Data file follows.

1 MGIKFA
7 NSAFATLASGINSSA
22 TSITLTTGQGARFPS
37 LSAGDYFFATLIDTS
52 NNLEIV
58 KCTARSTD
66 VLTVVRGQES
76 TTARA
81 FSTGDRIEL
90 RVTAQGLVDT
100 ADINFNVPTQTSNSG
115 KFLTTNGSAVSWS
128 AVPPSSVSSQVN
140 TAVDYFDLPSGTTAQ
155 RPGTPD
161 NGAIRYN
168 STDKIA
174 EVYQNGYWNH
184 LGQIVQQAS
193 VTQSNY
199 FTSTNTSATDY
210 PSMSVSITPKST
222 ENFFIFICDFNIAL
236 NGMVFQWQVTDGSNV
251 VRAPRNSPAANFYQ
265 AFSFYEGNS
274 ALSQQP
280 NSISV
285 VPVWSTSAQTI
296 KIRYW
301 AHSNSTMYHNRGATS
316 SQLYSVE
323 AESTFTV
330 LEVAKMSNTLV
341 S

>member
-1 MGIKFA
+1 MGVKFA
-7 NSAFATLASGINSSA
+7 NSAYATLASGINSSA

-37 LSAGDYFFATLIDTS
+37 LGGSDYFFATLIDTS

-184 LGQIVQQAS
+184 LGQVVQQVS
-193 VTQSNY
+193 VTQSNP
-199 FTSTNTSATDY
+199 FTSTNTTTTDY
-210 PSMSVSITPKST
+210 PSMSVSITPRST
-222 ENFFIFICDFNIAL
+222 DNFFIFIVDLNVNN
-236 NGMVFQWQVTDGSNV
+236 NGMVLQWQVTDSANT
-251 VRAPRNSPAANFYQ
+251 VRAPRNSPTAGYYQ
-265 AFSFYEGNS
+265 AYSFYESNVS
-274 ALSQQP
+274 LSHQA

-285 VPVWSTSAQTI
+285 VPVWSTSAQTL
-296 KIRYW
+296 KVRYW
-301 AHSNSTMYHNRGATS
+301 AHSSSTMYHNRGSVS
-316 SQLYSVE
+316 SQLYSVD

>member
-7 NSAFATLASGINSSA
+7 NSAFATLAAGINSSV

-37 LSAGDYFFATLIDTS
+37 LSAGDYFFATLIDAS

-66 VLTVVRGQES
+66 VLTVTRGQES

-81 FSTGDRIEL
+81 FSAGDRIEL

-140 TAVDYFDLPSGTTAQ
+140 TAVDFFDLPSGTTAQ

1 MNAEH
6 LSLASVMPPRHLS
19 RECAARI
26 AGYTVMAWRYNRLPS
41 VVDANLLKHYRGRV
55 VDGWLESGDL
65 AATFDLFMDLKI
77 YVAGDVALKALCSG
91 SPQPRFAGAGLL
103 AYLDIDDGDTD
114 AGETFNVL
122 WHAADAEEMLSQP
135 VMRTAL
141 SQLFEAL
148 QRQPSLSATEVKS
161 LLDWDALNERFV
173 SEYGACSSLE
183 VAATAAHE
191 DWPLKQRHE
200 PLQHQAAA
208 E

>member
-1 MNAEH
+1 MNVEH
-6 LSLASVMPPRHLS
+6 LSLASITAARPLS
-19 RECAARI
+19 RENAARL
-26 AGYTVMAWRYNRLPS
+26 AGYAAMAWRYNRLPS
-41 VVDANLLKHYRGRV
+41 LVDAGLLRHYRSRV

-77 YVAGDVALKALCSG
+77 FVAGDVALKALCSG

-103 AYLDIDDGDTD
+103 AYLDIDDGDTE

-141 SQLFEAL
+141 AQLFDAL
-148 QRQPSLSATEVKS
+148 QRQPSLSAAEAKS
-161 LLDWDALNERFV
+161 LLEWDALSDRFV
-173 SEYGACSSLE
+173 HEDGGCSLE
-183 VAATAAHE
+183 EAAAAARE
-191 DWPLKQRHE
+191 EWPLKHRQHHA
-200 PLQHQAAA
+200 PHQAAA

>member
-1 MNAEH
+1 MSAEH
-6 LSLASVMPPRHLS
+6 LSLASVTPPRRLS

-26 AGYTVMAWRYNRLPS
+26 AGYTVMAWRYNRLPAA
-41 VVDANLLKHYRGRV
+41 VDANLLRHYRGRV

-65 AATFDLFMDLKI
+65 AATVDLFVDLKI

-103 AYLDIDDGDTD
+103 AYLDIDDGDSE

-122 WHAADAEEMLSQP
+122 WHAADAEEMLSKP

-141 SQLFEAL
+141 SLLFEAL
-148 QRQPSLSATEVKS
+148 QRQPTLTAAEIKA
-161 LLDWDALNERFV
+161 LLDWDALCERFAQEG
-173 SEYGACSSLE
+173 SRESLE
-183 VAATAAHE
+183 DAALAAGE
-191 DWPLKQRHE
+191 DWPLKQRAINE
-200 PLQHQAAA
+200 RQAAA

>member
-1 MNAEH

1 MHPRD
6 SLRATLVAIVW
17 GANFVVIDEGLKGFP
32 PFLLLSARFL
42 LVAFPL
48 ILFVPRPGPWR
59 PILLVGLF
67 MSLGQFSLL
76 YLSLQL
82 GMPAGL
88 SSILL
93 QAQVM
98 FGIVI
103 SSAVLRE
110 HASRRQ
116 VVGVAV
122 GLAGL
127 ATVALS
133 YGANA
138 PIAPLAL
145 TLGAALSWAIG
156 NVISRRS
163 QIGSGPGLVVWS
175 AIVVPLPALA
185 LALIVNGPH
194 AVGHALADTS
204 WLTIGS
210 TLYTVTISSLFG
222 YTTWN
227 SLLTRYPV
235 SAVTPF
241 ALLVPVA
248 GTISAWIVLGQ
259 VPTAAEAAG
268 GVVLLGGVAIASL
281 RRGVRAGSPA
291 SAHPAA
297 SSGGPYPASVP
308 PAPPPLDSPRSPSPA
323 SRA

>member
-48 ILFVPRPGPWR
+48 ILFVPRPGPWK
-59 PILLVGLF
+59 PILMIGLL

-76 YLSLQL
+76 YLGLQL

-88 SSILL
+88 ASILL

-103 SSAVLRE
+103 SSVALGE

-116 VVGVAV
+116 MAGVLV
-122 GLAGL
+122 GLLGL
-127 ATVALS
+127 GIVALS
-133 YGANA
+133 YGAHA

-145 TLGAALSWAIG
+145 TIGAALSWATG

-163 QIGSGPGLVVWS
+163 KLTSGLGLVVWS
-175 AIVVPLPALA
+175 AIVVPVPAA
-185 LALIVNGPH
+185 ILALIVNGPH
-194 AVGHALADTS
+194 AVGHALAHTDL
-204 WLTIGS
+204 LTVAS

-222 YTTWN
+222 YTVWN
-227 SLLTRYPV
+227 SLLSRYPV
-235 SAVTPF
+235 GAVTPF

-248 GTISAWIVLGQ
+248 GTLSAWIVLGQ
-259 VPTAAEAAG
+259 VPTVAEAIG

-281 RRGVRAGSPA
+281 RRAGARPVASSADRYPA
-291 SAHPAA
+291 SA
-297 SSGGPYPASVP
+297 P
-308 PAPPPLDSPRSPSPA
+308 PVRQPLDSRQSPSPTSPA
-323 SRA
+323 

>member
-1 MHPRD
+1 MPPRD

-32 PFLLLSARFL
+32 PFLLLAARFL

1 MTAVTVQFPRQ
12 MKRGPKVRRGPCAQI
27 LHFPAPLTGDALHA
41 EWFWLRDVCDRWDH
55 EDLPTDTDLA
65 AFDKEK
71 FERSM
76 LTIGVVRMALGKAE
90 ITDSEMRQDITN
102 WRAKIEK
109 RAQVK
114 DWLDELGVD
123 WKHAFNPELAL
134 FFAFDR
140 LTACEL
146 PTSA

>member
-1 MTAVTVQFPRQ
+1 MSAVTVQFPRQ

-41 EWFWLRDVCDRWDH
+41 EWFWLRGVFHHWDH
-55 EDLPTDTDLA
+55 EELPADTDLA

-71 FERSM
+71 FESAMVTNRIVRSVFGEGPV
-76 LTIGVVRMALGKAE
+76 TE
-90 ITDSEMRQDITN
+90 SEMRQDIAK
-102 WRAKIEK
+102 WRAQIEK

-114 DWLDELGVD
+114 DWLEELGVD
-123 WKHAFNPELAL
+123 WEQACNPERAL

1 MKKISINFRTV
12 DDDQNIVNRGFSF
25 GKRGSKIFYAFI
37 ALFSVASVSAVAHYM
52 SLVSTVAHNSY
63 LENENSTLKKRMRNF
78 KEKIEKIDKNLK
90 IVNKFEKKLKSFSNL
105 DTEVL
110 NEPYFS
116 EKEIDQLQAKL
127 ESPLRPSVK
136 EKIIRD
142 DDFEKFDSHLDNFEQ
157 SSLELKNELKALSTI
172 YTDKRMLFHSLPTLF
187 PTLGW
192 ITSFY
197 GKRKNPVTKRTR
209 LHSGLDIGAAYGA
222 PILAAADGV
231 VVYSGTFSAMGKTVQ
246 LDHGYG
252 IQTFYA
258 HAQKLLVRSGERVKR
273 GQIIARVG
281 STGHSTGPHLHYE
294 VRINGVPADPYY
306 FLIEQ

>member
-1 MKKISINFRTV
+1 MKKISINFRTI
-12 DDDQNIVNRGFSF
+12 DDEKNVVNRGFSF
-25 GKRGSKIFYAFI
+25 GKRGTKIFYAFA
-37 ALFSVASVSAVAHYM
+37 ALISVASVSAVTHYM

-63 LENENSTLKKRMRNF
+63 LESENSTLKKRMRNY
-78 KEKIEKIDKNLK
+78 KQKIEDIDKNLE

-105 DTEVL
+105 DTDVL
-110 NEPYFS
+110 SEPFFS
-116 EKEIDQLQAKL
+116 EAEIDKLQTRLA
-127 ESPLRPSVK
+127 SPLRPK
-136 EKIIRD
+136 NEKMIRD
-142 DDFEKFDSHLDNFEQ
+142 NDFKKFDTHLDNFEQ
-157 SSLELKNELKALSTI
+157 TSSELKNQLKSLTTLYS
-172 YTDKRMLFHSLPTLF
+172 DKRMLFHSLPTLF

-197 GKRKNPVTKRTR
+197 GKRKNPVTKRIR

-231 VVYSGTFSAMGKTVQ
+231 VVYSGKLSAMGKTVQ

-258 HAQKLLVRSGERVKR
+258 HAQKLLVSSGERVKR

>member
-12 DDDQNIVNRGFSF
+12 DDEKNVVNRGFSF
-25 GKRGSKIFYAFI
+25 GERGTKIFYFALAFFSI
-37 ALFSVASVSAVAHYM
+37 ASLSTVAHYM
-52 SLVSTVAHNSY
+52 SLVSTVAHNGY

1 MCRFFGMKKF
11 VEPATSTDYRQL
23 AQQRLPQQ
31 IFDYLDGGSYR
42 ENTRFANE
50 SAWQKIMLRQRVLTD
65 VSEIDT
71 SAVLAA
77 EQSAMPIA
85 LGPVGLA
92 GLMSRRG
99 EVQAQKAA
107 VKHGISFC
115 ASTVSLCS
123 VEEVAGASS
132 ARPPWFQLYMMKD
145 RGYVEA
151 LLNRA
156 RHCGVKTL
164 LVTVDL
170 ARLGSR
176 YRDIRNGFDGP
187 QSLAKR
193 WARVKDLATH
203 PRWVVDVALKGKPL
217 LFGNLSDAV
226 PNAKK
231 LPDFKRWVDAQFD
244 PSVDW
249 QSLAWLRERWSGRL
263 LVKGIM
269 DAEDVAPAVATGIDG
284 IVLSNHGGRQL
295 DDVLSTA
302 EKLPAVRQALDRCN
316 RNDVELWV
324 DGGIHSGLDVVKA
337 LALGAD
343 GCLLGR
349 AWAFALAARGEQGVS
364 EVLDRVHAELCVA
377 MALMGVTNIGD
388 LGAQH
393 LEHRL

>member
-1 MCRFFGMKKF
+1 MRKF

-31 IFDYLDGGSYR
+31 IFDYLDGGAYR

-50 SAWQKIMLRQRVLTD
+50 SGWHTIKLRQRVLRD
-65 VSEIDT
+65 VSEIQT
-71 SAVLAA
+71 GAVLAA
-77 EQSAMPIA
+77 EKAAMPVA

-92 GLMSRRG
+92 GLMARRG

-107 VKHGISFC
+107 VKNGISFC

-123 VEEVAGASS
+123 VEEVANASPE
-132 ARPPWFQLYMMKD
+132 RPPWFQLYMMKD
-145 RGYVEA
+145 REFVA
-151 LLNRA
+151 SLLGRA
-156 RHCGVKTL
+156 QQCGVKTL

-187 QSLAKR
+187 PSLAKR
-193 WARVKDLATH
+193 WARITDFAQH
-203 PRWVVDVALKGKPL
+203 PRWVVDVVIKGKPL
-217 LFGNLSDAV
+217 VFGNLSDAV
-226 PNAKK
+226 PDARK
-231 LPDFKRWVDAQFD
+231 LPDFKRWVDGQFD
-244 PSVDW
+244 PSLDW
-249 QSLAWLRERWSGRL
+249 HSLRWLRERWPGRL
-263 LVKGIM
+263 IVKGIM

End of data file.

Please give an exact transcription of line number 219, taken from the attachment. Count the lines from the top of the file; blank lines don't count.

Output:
+133 YGAHA